Abe Moore, Texas Parks and Wildlife
That seems to be the first question out of my mouth lately. Even with 20 years of experience as a videographer, I’m constantly having to relearn which equipment is really needed and when it’s time to break out the right new tool.
At Texas Parks and Wildlife Television, we strive to tell compelling stories, and we’ve been using standard ENG camera packages since the show started back in the 1980s. It’s our happy place. They have all you need. High-Definition video, at least two channels of audio, built-in neutral density filters for bright sun, and zoomable lens capability. But there are times when you need something special to spice things up or make a shot that’s otherwise impossible. That’s where new toys can be crucial.
Digital Single Lens Reflex cameras (DSLRs) aren’t just for still photography anymore. As storage space has increased, so have manufacturer’s desires to add a little motion in the traditional camera housing. They don’t replace the big guns of the ENG, and their limitation in audio quality relegates them to a support role, but digital still cameras can be super fun. With a little bit of knowledge and some added accessories these cameras offer so much. They capture great HD footage in low-light conditions, can get that filmy shallow depth of field feel, and are perfect for time-lapse shots to accent your video package.
These tiny toys are a mind-blower and should be in every shop’s toolbox. They are excellent for point-of-view shots to really put the audience in the scene. They mount to bikes, kayaks, hats, and anything else you can think of to offer an interesting angle that the bulk of a large camera prevents. GoPros also have opened up the world of underwater and foul-weather videography to shops that don’t have the extreme budget needed for waterproof housings and special diving equipment. However, you can’t just walk around with GoPros strapped to every part of your body. Again, audio quality is lacking, and the customary fixed focal length and near fish-eye width can be a strain on the eyes. The latest addition to our Go Pro package here at Texas Parks and Wildlife Television is a handheld gimbal. Cheap and easy to use it gets you amazing steady footage all in the palm of one hand. This was all shot with a GoPro on a gimbal.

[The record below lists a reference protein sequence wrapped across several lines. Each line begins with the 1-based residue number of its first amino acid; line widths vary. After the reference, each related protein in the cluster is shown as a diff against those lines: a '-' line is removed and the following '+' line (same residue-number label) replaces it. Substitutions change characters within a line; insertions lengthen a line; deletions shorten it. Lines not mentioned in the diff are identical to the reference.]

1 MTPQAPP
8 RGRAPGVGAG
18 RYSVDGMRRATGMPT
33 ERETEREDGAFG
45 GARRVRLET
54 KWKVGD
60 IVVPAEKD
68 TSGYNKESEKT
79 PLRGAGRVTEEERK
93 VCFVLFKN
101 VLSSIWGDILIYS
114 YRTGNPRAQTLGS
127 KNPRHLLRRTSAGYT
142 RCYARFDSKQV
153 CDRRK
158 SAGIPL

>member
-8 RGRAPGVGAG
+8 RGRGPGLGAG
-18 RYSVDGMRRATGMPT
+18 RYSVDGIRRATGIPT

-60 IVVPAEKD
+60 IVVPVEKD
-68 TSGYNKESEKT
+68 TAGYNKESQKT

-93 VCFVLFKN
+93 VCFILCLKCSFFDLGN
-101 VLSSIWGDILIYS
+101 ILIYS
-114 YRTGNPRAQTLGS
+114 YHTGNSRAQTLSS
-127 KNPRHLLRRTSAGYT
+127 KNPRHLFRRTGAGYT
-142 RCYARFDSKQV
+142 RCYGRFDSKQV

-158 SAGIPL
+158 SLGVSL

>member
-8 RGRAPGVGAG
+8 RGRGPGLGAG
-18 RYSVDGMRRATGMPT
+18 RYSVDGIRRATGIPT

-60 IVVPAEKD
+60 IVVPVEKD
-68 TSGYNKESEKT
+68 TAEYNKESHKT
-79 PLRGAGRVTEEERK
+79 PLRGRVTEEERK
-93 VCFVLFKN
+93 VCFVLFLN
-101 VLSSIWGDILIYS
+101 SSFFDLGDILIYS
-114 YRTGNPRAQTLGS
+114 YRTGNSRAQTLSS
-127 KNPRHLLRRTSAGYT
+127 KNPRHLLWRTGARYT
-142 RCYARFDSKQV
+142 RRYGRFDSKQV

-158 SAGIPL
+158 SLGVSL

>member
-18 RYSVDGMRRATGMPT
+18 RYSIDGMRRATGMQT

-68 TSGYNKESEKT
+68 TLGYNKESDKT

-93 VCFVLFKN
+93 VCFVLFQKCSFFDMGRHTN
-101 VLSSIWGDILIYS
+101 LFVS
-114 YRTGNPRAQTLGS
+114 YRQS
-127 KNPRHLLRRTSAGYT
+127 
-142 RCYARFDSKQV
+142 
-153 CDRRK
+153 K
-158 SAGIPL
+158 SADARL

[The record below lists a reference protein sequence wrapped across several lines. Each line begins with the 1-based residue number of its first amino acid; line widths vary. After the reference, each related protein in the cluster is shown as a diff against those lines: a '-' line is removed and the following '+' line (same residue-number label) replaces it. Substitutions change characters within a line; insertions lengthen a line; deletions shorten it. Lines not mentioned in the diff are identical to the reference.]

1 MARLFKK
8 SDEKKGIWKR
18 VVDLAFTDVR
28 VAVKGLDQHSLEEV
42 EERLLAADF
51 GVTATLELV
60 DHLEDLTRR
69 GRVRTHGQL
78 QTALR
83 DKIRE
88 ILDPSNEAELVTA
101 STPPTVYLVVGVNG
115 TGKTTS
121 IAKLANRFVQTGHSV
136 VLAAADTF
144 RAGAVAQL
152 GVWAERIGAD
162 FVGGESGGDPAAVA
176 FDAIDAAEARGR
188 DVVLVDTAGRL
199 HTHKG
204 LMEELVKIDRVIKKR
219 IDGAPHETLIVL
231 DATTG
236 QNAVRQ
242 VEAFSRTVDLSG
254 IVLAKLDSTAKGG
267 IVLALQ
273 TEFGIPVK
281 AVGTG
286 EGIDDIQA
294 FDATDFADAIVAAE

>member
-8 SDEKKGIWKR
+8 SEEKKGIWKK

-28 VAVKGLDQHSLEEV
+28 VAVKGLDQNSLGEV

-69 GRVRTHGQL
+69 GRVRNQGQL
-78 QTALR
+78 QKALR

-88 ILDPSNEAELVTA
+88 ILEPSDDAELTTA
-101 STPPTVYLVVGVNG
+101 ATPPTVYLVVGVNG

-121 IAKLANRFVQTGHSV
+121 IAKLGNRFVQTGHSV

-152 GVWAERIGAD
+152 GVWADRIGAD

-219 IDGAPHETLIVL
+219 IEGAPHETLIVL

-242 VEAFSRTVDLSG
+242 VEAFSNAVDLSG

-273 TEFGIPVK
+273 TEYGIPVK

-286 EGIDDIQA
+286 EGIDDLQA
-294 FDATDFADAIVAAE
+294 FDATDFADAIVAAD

Anyone with a GoPro is bound to jump to the next new video toy eventually – drones.
Aerial images used to require special trips with pilots. Now you can strap that GoPro to a remote-controlled helicopter and grab footage that will blow your mind. Right now many new regulations by the Federal Aviation Administration make filming in flight a nightmare of paperwork. But as soon as you get the go ahead, it can really take your video to the next level without breaking the bank. You might buy two, because one will be in the shop before you know it. What comes up, must come down, unfortunately.
To push the boundaries one more step, I wanted to let you in on a little secret. Texas Parks and Wildlife is experimenting with the 360 Fly camera. One of our IT dudes showed me some of his recordings with this little gem, and it’s like selfies on steroids. I still haven’t wrapped my head around it just yet, but the gist is it records in every direction all at the same time. Basically a 360 degree camera. This may be a huge leap for the Facebook and Instagram world. Imagine posting a 360-degree view of your favorite campsite, paddling trail or hunt. This is next level stuff, here and now.
By the time this story runs, no doubt there will be even more toys. We try and push storytelling to the next level every day, and these technological wonders help us do just that. So go beg to your budget person and get one of these toys. Once you find the on button, you will be happy with what you get!